Facebook goes to war with Apple over targeted ads
The dispute between the tech giants centres on changes in the latest version of Apple’s iOS operating software, which include a tracking transparency feature that Facebook claims will cripple its ability to serve up targeted ads.
Many of Facebook’s advertisers are small businesses, and it says it relies on user data to generate ads in ways that make them more relevant and likely to make money.
“This is about control of the entire internet and how they attempt to control personalized advertising,” Facebook vice president of business products Dan Levy said in a conference call.
The social network took out full-page newspaper ads in major markets to make its case, and launched a “Speak up for small businesses” web page.
Apple initially declined to comment on the Facebook onslaught.
At a data privacy conference in Brussels last week, Apple senior vice president of software engineering Craig Federighi predicted the new iOS features would cause drama.
“It’s already clear that some companies are going to do everything they can to stop the App Tracking Transparency feature… and to maintain their unfettered access to people’s data,” Federighi said.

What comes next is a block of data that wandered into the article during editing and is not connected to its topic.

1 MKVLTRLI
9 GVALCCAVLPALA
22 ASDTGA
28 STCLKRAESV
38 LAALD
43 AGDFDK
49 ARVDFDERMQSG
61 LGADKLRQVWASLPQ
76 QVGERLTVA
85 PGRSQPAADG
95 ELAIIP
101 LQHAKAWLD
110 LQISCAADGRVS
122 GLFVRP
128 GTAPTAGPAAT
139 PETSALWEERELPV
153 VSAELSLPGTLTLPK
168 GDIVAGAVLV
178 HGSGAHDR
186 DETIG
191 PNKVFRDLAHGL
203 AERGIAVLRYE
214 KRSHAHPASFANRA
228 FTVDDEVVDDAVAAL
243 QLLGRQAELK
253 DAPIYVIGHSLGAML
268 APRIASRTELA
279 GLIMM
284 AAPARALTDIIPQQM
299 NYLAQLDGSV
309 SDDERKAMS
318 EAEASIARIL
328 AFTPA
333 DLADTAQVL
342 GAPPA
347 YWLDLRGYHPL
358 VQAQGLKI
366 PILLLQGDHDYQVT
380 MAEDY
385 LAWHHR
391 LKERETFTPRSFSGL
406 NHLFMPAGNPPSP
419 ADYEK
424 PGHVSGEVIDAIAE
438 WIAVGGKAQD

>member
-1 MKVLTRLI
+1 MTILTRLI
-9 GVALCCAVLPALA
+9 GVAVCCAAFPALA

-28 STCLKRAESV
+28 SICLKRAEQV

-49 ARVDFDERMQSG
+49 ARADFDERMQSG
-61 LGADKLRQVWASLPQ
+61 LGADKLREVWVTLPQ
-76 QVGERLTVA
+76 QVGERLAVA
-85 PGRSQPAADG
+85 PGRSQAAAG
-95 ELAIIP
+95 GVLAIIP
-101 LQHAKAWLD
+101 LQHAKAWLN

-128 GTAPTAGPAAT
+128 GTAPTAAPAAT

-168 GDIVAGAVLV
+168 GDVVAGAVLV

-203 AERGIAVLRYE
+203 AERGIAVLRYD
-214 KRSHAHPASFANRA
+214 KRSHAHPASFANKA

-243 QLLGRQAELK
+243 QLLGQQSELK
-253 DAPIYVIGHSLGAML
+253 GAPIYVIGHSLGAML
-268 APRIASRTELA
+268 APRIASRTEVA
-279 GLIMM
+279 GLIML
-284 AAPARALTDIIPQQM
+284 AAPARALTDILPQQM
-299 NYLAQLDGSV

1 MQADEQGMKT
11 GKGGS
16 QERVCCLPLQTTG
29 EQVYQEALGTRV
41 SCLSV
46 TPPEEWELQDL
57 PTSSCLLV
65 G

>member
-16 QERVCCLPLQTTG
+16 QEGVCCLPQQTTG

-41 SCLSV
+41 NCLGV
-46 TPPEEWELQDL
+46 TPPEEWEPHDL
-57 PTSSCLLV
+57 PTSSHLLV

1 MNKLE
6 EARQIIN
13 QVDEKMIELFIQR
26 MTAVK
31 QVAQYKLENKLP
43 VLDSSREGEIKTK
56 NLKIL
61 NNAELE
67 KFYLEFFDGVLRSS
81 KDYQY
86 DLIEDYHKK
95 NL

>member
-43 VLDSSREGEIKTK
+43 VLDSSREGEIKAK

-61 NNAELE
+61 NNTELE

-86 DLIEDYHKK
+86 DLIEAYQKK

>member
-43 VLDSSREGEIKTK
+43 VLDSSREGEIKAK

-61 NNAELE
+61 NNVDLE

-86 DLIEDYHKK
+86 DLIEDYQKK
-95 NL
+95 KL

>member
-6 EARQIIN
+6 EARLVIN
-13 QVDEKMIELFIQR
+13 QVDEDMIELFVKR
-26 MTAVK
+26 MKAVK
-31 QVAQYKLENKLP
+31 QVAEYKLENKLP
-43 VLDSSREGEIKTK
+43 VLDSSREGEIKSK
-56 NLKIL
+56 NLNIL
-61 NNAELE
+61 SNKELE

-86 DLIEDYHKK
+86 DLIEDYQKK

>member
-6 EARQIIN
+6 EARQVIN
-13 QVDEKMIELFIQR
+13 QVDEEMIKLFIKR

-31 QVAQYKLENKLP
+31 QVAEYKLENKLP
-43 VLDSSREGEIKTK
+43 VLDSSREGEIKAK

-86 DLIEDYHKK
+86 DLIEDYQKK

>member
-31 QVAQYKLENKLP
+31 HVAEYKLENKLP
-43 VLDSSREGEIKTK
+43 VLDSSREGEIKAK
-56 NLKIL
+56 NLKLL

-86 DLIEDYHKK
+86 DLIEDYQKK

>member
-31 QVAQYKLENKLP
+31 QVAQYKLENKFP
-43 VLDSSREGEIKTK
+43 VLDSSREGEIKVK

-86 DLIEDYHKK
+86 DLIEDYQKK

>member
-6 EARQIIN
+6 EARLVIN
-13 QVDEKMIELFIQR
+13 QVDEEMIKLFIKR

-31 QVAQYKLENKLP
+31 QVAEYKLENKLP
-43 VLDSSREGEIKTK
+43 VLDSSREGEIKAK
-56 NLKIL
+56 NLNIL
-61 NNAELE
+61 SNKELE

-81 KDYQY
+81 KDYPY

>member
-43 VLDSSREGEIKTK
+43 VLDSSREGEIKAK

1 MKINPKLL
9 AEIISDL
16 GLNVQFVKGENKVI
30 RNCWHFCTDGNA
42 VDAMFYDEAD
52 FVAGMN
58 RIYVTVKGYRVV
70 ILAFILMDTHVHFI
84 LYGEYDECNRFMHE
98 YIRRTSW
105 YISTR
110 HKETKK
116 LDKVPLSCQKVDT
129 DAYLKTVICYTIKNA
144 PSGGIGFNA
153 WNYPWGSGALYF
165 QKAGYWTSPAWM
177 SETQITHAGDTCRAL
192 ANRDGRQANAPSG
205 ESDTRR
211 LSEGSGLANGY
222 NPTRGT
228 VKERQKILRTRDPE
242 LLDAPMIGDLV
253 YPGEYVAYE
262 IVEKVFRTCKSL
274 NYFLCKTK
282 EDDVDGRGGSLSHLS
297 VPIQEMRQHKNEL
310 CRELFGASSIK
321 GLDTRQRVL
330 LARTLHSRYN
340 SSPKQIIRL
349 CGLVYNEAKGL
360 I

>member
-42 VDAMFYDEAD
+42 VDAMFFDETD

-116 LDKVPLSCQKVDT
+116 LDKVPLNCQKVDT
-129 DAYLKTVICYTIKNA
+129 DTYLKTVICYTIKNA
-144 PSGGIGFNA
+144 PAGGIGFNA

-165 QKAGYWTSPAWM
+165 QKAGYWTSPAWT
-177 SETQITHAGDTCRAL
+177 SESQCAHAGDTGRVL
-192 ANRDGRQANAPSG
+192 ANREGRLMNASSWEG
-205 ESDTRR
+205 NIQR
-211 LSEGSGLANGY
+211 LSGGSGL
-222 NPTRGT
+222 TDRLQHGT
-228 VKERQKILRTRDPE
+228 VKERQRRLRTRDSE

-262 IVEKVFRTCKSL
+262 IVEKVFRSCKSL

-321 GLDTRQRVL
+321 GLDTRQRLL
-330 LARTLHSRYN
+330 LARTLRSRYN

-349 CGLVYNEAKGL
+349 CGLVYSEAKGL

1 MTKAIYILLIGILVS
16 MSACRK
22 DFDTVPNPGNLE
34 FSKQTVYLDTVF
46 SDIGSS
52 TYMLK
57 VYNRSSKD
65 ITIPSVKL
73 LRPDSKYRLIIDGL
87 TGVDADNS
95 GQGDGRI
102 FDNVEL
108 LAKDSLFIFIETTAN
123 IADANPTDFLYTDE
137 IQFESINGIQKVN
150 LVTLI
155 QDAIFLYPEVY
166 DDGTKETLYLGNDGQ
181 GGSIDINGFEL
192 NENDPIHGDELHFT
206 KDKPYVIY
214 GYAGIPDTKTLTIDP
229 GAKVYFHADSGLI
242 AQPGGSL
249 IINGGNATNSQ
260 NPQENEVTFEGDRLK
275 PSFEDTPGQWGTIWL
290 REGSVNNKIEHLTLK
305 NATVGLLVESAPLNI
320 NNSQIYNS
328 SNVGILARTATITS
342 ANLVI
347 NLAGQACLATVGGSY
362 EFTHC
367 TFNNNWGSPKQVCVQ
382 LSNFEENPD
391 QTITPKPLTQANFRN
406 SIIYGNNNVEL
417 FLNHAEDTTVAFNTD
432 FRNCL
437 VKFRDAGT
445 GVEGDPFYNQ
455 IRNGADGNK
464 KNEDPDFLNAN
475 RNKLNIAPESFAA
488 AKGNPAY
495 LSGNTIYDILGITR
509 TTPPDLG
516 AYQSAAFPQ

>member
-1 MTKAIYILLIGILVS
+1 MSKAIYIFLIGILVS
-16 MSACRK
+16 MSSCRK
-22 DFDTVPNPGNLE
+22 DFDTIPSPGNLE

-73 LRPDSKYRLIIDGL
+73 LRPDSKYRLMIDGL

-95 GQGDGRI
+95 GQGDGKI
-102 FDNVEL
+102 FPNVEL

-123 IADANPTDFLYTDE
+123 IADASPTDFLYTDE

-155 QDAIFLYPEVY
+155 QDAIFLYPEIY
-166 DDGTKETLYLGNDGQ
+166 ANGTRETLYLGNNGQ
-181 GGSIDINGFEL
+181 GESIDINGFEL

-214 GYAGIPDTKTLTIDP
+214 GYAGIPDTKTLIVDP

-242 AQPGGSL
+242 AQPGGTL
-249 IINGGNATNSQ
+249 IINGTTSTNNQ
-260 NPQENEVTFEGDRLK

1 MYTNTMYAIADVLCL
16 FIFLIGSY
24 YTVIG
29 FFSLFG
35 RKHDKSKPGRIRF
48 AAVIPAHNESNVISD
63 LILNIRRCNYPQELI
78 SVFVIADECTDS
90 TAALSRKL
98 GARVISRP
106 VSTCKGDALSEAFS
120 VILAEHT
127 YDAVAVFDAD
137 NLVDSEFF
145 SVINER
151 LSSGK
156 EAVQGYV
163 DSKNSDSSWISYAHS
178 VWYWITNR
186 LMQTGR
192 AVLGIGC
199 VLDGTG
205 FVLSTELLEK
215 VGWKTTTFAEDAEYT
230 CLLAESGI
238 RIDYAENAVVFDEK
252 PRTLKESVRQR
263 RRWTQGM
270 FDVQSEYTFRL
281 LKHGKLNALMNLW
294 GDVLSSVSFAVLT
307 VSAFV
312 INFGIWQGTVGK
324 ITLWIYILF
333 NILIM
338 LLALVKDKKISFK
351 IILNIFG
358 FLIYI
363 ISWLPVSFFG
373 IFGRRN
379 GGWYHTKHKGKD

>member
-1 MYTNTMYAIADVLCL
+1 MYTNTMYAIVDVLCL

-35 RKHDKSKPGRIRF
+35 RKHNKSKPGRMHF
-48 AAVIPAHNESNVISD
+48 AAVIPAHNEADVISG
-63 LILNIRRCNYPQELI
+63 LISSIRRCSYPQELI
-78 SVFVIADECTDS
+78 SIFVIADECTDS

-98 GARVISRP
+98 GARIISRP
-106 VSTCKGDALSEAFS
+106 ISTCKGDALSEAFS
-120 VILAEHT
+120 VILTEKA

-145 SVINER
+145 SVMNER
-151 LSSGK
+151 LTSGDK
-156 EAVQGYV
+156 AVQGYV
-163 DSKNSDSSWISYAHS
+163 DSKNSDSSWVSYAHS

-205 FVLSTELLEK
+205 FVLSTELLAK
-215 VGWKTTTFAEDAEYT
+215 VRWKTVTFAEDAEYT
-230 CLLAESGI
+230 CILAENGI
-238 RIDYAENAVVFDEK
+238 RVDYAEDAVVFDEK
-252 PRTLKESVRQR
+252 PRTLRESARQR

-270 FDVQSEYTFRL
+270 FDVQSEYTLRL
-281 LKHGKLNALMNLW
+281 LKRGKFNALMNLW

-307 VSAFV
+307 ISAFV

“We need the world to see those arguments for what they are: a brazen attempt to maintain the privacy-invasive status quo.”
User privacy vs revenue from ads
Changes coming in iOS 14, the software that powers iPhones and iPads, include requiring apps to ask users for permission via the tracking feature to collect and share device-identifying data.
That data is then linked with other user and device data to generate targeted ads.
After the change was revealed earlier this year, Facebook said the update would slash revenue for developers relying on its in-app ad network.
Tests found that revenue from the platform that allows Facebook to target ads in apps fell by more than half when personalisation was thwarted, the social network explained.
Facebook accuses Apple of wanting to boost sales of services and digital content at its App Store, where it earns a cut of financial transactions, under the guise of promoting privacy.
“We believe Apple is behaving anti-competitively by using their control of the App Store to benefit their bottom line at the expense of app developers and small businesses,” Levy said.
Facebook is supporting a lawsuit filed against Apple by Epic Games over Fortnite being booted from the App Store for sidestepping paying commissions on transactions, according to Levy.